In addition to generally applicable contract law principles, special care should be taken when contracting with public boards in Mississippi. Otherwise, you may find yourself with a contract that is unenforceable or exposes you to more liability than anticipated. This article addresses (1) the ability to bind future boards, (2) the “minutes rule,” and (3) whether statutes of limitations or statutes of repose apply to political subdivisions of the State.
A. Ability to bind future boards
“[T]here is a long-standing rule in Mississippi that predecessor boards generally cannot bind a successor board.” Broadband Voice, LLC v. Jefferson Cnty., 348 So. 3d 305, 308 (Miss. 2022). Thus, long-term contracts that could extend into the terms of future boards are subject to being cut short. That is not to suggest that you cannot or should not enter into long-term contracts with public boards, but this issue should be carefully evaluated when doing so.
B. The “Minutes Rule”
Under the “minutes rule” or “minutes requirement,” contracts with public boards must be evidenced through the board’s minutes. “‘[T]he entire contract need not be placed on the minutes,’ [b]ut ‘enough of the terms and conditions of the contract [must be] contained in the minutes for determination of the liabilities and obligations of the contracting parties without the necessity of resorting to other evidence.’” Jackson Cnty. v. KPMG, LLP, 278 So. 3d 1124 (¶ 11) (Miss. 2019) (quoting Wellness, Inc. v. Pearl River County Hosp., 178 So. 3d 1287, 1291 (Miss. 2015)). Recent opinions have placed the burden on private parties to ensure that their contracts are properly recorded in board minutes. See Lefoldt for Natchez Regional Medical Center Liquidation Trust v. Horne, L.L.P., 853 F.3d 804, 822 (5th Cir. 2017), as revised, (Apr. 12, 2017); Dukes v. City of Lumberton, 2019 WL 1522225, *2 (S.D. Miss. 2019).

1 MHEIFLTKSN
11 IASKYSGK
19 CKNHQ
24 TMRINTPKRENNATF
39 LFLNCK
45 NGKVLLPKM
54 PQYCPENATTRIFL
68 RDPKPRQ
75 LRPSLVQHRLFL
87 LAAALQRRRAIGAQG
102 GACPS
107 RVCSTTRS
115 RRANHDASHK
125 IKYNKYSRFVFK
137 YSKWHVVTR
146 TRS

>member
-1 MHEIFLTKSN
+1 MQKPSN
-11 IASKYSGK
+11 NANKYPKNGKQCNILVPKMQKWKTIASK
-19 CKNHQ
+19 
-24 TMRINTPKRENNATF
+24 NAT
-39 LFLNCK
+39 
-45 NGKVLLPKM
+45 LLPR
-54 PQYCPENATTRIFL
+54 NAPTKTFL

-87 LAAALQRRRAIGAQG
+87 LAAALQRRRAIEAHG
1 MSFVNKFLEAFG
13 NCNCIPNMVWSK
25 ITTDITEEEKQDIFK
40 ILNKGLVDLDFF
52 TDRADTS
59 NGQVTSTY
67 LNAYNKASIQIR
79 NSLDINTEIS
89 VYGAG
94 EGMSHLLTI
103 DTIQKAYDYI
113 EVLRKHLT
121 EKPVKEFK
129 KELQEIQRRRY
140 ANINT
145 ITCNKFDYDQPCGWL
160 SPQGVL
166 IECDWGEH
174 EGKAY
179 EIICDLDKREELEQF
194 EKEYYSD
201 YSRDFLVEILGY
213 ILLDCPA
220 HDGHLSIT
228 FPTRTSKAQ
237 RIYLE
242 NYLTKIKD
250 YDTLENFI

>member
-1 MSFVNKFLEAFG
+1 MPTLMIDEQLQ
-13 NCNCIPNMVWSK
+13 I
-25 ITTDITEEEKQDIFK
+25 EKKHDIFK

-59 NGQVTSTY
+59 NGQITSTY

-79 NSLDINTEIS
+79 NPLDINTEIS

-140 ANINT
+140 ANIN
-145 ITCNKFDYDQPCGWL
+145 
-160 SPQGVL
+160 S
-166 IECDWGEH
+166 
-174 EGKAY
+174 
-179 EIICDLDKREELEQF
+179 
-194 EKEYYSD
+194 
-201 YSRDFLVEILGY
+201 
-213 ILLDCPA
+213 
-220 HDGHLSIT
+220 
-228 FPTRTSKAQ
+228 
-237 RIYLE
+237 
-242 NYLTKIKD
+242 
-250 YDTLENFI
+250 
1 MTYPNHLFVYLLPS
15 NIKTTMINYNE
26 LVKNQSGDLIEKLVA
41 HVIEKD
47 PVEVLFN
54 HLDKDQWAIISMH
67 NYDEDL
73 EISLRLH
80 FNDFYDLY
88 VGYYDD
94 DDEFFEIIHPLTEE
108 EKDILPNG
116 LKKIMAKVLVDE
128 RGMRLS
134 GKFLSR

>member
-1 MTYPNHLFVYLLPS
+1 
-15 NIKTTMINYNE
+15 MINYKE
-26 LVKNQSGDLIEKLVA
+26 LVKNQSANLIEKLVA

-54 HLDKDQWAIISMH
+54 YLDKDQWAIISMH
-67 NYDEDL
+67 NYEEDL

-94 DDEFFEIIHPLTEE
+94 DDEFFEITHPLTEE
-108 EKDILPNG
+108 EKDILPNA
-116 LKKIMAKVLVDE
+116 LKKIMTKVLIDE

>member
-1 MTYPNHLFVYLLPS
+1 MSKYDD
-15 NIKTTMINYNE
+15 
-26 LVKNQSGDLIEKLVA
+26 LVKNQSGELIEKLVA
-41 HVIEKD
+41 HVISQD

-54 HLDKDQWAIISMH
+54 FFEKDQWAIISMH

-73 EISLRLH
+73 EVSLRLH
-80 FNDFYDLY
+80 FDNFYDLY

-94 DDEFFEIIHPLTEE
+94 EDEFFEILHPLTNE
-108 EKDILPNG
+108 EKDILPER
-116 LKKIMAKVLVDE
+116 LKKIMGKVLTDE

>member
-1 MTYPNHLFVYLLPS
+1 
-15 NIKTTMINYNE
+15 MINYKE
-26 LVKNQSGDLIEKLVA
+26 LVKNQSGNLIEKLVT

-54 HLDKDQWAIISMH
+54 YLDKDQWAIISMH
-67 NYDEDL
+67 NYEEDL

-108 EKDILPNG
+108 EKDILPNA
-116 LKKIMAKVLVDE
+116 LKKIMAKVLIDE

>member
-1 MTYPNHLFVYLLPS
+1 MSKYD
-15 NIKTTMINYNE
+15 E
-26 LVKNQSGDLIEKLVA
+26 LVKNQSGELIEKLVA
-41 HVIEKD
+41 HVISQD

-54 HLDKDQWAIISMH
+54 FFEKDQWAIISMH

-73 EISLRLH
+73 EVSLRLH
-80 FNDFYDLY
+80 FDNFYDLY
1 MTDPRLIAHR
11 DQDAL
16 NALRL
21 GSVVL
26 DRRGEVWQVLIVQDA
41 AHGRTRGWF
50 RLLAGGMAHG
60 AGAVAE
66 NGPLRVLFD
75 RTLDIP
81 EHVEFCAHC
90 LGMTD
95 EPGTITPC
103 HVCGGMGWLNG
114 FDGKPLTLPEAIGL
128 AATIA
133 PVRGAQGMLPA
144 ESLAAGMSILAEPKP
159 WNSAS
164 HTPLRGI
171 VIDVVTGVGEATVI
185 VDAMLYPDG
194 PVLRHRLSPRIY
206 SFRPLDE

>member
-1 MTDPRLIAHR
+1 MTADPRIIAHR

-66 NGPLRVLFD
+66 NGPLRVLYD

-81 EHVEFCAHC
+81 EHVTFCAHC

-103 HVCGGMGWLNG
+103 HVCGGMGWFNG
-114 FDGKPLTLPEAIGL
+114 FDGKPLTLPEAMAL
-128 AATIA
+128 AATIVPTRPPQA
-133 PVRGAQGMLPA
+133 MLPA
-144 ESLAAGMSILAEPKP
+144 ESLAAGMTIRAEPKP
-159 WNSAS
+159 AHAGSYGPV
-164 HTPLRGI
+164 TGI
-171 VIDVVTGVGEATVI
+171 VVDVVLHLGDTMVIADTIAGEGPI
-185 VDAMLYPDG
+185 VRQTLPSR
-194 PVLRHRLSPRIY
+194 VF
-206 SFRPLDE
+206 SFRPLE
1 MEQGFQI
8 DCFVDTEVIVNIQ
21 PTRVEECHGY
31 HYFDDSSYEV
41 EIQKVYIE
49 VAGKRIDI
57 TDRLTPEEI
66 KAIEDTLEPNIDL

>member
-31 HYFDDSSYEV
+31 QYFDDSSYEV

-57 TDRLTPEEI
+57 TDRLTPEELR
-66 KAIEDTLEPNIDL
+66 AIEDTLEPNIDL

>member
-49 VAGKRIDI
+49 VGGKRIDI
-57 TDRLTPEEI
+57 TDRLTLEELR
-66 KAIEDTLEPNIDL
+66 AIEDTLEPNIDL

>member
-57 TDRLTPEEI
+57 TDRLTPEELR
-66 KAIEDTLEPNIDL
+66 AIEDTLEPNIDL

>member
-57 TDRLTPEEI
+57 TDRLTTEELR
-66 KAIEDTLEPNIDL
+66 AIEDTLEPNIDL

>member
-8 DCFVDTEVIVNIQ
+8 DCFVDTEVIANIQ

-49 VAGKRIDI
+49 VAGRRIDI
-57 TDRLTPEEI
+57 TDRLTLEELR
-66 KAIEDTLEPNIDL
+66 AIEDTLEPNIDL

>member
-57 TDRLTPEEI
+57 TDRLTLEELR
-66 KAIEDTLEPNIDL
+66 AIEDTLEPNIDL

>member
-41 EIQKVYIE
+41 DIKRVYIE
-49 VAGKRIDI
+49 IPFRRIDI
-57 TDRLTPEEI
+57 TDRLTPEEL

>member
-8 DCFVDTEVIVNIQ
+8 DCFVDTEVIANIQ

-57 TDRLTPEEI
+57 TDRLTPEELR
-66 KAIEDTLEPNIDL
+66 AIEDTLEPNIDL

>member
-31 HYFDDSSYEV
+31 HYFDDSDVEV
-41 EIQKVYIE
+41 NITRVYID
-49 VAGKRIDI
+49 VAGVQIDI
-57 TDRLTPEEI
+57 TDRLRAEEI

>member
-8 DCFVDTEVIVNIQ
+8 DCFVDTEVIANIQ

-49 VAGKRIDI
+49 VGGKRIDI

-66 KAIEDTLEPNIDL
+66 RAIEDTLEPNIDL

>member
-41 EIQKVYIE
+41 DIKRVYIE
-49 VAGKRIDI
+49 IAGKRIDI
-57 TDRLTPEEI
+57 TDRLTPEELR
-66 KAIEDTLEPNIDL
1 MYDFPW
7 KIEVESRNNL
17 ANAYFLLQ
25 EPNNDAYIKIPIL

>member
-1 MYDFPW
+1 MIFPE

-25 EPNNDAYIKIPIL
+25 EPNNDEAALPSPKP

Importantly, the “minutes rule” must be satisfied as to each public board involved. See Singing River MOB, LLC v. Jackson Cnty., 342 So. 3d 140 (Miss. 2021) (although County Board attached lease to its minutes, it was not spread upon the minutes of the Singing River Health System Board). Moreover, if the prime contract does not satisfy the “minutes rule,” downstream contracts will be invalid as well. Id. Thus, if you contract with a public board, or if you are a subcontractor or supplier for a project involving a public board, it is imperative that you ensure the contract (or enough of the contract) is spread upon the minutes.
C. Statutes of Limitations and Repose May Not Apply to State Entities
Lastly, if you are satisfied that a contract does not run afoul of the prohibition of binding future boards and that it complies with the minutes rule, it is still important to be mindful that the statute of limitations does not run against the State of Mississippi or its political subdivisions. See Miss. Const. Art. 4, § 104; Miss. Code. Ann. § 15-1-51.
Further, although no Mississippi appellate court has addressed the issue, at least one trial court has held that this limitation extends to the statute of repose. This is particularly relevant to construction contracts, where the statute of repose is six years. See Miss. Code. Ann. § 15-1-41. While claims amongst private parties related to public projects would be subject to the six-year statute of repose, claims against the State or its political subdivisions may not be.
Again, this article is not intended to discourage participation on public projects. But it is important to be mindful of potential risks and plan for them on the front end. This will benefit everyone involved down the road.